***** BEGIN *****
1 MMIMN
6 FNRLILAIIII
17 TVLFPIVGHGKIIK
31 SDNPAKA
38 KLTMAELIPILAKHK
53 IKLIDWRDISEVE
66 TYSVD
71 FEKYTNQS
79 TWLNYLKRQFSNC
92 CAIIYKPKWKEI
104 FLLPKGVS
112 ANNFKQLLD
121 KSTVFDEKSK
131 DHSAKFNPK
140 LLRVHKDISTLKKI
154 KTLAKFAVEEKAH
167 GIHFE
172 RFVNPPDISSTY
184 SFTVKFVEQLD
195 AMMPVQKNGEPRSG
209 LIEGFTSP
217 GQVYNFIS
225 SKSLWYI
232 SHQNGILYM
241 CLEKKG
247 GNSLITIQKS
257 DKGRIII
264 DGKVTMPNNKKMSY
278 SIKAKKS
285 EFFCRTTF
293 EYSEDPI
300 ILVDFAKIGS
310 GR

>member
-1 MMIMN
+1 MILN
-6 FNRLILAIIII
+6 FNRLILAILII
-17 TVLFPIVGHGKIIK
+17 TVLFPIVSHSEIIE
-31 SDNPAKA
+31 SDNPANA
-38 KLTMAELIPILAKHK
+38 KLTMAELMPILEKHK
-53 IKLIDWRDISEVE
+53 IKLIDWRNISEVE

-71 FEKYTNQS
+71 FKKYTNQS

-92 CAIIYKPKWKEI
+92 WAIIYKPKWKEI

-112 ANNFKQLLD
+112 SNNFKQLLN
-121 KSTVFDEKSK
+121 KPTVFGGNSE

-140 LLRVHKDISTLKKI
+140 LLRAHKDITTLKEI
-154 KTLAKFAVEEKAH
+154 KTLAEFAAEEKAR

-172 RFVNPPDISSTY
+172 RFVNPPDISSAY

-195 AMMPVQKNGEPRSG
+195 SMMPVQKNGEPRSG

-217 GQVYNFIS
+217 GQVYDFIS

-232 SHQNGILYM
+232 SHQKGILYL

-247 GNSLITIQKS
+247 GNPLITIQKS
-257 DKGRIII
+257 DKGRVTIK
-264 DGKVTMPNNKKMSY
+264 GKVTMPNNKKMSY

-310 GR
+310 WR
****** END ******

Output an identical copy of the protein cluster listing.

1 MMIMN
6 FNRLILAIIII
17 TVLFPIVGHGKIIK
31 SDNPAKA
38 KLTMAELIPILAKHK
53 IKLIDWRDISEVE
66 TYSVD
71 FEKYTNQS
79 TWLNYLKRQFSNC
92 CAIIYKPKWKEI
104 FLLPKGVS
112 ANNFKQLLD
121 KSTVFDEKSK
131 DHSAKFNPK
140 LLRVHKDISTLKKI
154 KTLAKFAVEEKAH
167 GIHFE
172 RFVNPPDISSTY
184 SFTVKFVEQLD
195 AMMPVQKNGEPRSG
209 LIEGFTSP
217 GQVYNFIS
225 SKSLWYI
232 SHQNGILYM
241 CLEKKG
247 GNSLITIQKS
257 DKGRIII
264 DGKVTMPNNKKMSY
278 SIKAKKS
285 EFFCRTTF
293 EYSEDPI
300 ILVDFAKIGS
310 GR

>member
-1 MMIMN
+1 MILN
-6 FNRLILAIIII
+6 FNRLILAILII
-17 TVLFPIVGHGKIIK
+17 TVLFPIVSHSEIIE
-31 SDNPAKA
+31 SDNPANA
-38 KLTMAELIPILAKHK
+38 KLTMAELMPILEKHK
-53 IKLIDWRDISEVE
+53 IKLIDWRNISEVE

-71 FEKYTNQS
+71 FKKYTNQS

-92 CAIIYKPKWKEI
+92 WAIIYKPKWKEI

-112 ANNFKQLLD
+112 SNNFKQLLN
-121 KSTVFDEKSK
+121 KPTVFGGNSE

-140 LLRVHKDISTLKKI
+140 LLRAHKDITTLKEI
-154 KTLAKFAVEEKAH
+154 KTLAEFAAEEKAR

-172 RFVNPPDISSTY
+172 RFVNPPDISSAY

-195 AMMPVQKNGEPRSG
+195 SMMPVQKNGEPRSG

-217 GQVYNFIS
+217 GQVYDFIS

-232 SHQNGILYM
+232 SHQKGILYL

-247 GNSLITIQKS
+247 GNPLITIQKS
-257 DKGRIII
+257 DKGRVTIK
-264 DGKVTMPNNKKMSY
+264 GKVTMPNNKKMSY

-310 GR
+310 WR